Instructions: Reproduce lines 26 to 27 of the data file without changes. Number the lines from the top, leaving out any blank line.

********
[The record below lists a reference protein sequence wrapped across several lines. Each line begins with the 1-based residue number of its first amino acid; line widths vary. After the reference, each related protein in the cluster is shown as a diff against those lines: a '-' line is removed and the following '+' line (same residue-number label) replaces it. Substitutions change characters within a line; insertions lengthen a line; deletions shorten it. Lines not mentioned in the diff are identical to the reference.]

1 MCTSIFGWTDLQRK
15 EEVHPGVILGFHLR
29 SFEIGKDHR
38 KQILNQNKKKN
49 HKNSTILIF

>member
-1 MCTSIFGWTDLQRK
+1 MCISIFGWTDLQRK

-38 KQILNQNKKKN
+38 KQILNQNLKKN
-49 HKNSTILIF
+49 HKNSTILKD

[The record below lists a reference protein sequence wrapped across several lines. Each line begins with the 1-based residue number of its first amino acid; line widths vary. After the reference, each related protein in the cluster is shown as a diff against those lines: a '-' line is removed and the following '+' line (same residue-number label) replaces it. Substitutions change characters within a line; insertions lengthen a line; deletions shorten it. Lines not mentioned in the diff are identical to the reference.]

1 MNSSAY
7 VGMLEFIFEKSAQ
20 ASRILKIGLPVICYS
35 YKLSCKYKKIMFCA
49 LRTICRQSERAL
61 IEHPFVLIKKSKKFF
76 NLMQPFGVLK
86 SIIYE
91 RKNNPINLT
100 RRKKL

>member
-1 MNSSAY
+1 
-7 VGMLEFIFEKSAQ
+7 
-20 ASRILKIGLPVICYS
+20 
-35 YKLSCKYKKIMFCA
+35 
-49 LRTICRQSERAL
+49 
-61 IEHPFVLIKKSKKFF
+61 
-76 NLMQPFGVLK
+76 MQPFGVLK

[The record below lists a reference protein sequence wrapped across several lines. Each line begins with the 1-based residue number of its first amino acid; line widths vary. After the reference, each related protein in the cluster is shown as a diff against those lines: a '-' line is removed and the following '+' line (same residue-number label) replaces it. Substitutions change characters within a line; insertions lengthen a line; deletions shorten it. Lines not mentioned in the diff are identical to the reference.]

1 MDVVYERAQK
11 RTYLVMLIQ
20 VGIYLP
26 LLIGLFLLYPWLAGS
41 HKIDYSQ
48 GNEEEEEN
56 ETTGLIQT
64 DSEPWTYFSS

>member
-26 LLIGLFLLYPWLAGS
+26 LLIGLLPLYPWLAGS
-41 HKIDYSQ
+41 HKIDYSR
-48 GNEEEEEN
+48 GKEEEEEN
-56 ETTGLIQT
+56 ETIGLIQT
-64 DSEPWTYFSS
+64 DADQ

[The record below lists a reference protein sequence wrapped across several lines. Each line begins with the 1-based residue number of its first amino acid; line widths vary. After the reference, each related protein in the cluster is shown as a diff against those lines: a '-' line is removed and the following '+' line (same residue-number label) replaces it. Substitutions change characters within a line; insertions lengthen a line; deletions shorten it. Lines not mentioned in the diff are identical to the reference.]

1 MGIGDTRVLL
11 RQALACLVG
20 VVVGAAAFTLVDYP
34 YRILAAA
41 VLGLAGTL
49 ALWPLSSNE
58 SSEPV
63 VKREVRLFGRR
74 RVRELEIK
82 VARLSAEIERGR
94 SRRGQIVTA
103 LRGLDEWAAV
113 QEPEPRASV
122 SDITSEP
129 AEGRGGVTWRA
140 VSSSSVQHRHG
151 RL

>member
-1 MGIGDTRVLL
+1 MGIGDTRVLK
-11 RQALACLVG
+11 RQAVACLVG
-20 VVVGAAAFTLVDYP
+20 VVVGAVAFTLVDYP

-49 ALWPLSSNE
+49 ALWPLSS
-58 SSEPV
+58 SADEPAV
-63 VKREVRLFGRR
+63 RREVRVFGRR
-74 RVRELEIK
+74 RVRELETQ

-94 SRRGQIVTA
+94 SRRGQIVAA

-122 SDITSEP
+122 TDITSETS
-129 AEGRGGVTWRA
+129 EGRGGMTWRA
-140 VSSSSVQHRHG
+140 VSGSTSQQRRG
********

-1 MNSSAY
+1 